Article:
A short festival on nuns

Tucking up her habit under her cincture, Sister Mary Paula hopped, skipped and jumped into the schoolyard sandpit and set this 11 year old on his lifelong fascination with nuns. But it wasn’t until I shared a house with a gay male nun, that this found its full expression in a curatorial interest in a the uses and abuses to which the arts have deployed the women in black.

Western art is obsessed with nuns. I could rattle off a hundred films in which nuns are the whole plot or central to it. There are at least five operas about them. Written tales about them have been around since Chaucer. We can’t even seem to imagine a future without them – Frank Herbert’s Dune revolves in part around the machinations of the Bene Gessirit, an order with the best habits outside of the ecclesiastical fashion parade in Fellini’s Roma.

In honour of Sister Paula, the festival opens with the flibbertigibbets who waltz on the way to Mass and hit baseballs across screens large and small. These are nuns through which we explore the transition from girl to woman, and the choices that have to me made along the way. From the old school, there’s The Sound of Music’s Maria turning from a spiritual marriage to Christ, to a secular marriage and a household of precocious children. Under the modernising influences of Pope John XXIII other options became possible, and Sister Bertrille (The Flying Nun) got to stay in the convent, wear habits that showed a bit of leg, and have a peculiarly free relationship with a womanising, casino-owning, Latin lothario.

Given the vow of chastity to which all nuns are bound, and that convents are all female domains, they become fertile grounds for the exploration of women’s sexuality and its expression. Faced with a ‘wind that never stops blowing’ through the rooms of the former seraglio of the local Maharajah, Sister Clodagh and her band of five missionaries in Black Narcissus find themselves challenged spiritually and sexually as ‘the world comes thrusting in’. Madness and death follow. In Rivette’s La Religeuse, Suzanne, forced into a nunnery by her family, becomes the object of the mother superior’s lust. The film, based on Diderot’s anti-religious novel, has been condemned as sacrilegious, prurient fiction, on a par with the plethora of nun pornography. What will Australian church leaders make of Suor Sorriso, screening at this year’s Queer Screen Film Festival, which takes over where the Hollywood schmaltz of The Singing Nun ends? Both are about the real-life Belgian postulant Janine Deckers. But where the former film is memorable for little else but the irritating song Dominique, the new film uses the 1985 double suicide of Janine and a woman companion to explore a life more travailled and habits other than of cloth.

Convents are perhaps the earliest women’s refuges. Some nuns enter convents, or are banished to them, when dalliance leads to bastard children – Verdi’s Suor Angelica. Others enter them escaping or rescued from emotional and sexual abuse. One such, Agnes of God might be a saint in the making. Stigmata, the wounds of the crucified Christ, have appeared on her hands. But Agnes bears a child, whom she kills because it like her is ‘a mistake’. It doesn’t help that Agnes believes she has had sex with God in the form of a dove. The film is a finely detailed exposition of the moral minefield that results when a ‘holy innocent’ faces both the rigour of secular law and the exigencies of a church playing politics to survive.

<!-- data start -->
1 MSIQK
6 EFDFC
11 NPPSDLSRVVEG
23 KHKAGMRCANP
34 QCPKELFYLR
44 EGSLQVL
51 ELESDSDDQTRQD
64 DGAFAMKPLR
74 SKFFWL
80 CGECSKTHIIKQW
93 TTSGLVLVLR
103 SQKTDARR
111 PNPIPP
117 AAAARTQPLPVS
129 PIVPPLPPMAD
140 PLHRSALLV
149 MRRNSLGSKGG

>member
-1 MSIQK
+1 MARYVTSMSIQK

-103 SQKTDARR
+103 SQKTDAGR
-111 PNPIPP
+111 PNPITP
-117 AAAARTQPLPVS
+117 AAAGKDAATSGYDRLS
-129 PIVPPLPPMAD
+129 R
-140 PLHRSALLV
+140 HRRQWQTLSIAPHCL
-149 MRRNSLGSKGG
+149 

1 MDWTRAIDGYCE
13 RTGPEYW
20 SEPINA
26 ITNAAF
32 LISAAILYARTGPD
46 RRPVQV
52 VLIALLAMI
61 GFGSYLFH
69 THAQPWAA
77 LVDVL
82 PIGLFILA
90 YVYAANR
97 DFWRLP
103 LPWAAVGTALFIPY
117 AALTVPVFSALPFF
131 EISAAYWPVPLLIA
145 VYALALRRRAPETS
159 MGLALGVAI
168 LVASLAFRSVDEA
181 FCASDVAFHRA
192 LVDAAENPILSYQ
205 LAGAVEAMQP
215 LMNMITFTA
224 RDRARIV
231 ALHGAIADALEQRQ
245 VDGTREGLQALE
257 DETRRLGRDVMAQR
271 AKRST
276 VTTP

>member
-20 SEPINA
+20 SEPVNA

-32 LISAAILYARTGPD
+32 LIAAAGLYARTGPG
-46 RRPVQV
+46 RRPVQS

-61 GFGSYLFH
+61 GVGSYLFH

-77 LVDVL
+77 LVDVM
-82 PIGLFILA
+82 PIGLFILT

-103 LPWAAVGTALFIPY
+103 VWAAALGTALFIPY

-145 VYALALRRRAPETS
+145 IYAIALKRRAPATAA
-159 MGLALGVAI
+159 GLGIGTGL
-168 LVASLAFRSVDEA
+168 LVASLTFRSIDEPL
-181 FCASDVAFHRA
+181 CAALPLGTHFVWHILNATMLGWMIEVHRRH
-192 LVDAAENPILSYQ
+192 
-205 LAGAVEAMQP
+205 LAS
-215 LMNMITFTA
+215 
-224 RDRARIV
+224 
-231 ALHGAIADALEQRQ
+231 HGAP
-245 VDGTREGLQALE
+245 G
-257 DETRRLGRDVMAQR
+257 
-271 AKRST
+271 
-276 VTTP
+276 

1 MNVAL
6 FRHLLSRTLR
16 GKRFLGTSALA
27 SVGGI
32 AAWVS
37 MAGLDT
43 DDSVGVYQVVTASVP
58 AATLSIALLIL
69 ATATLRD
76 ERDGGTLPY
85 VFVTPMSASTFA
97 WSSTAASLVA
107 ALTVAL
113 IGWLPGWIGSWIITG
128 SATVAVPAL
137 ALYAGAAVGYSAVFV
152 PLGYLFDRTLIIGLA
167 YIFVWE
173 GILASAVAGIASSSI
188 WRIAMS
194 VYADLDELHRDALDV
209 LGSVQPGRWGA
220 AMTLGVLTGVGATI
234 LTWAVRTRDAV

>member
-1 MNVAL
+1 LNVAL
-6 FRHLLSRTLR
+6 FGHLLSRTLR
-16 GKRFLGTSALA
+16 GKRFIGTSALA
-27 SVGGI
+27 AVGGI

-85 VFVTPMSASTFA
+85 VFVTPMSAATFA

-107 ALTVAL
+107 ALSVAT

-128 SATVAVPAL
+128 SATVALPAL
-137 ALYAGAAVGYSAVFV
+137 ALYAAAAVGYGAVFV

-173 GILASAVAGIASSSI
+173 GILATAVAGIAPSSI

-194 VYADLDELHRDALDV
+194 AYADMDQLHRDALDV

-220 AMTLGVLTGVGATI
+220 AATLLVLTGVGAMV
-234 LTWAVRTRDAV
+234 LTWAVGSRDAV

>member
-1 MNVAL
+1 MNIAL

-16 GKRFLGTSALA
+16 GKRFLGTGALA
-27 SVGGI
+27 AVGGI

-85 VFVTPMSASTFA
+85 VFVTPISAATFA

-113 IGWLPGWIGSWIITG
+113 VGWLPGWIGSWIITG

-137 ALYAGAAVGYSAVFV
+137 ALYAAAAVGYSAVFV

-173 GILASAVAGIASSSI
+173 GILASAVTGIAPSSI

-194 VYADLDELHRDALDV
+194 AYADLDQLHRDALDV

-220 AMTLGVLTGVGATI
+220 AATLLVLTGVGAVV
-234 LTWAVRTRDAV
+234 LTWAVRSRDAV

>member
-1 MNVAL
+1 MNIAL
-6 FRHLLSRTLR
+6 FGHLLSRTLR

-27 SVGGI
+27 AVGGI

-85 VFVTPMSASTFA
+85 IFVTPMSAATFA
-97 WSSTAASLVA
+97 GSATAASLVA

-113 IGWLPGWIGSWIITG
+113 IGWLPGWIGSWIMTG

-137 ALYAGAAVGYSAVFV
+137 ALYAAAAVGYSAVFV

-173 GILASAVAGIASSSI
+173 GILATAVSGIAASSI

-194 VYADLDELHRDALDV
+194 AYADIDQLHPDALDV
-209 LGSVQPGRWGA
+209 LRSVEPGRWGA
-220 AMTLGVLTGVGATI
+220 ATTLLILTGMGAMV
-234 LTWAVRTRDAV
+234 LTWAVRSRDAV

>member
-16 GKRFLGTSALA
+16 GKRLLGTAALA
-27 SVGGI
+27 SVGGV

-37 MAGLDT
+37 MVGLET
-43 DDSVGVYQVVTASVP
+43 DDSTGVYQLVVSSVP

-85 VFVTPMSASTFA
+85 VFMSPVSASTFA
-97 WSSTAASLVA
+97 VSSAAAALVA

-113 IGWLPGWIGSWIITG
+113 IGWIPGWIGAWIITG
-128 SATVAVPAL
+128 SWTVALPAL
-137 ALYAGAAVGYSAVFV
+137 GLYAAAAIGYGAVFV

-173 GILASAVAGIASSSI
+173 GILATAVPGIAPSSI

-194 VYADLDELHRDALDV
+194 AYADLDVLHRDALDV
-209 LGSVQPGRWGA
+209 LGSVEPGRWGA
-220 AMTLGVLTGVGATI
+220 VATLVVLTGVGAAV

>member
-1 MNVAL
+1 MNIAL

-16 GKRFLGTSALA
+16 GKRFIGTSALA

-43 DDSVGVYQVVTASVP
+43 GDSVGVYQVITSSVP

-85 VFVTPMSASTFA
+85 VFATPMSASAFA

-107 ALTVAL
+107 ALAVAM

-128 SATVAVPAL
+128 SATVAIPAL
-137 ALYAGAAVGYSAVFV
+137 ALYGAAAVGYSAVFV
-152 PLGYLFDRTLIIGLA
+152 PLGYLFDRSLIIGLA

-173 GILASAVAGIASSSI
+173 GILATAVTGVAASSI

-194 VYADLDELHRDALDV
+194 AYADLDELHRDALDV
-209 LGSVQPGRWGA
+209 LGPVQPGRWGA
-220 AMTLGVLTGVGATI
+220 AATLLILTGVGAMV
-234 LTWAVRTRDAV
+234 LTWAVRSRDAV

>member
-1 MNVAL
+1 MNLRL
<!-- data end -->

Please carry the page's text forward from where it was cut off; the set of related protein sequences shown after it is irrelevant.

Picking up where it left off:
Brought to trial, Agnes goes free. Not because she’s dotty, but because in these enlightened times ‘The law has no interest in jailing a nun’. She is not the only nun whose body becomes the battleground of ecclesiastical and secular power. In Ken Russell’s film, The Devils, (also Penderecki’s opera and Huxley’s book ) it is the heretic and communalist Father Grandier who is the prey. However, it is Sister Jeanne’s lustful obsession for him that becomes the means to his end. The nuns in A Conspiracy of Hearts confront the horrors of the Holocaust, hiding a group of orphaned Jewish children in their convent. Discovered, they are spared death by the Italian soldiers charged with their execution. Less successful are Blanche and her sisters in Poulenc’s Dialogues of the Carmelites. At opera’s end they head off singing to the guillotine, victims of the Reign of Terror.

Given all of this, it’s not surprising that nuns, in Monica Baldwin’s famous phrase, leap over the wall – Brides of Christ, and Change of Habit (Mary Tyler Moore jumping for Elvis). But sometimes, the laity leap the wall the other way – Nuns on the Run (which also scores for men in nun drag) and Sister Act.

Finally, nuns, like other black birds, are harbingers of death. The take home message from the festival is don’t take plane rides with nuns or you’re likely to find you plane nose-diving into a terminal in a snowstorm (Airport).
Copyright (C) 2003 Paul van Reyk

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© Paul van Reyk 2018.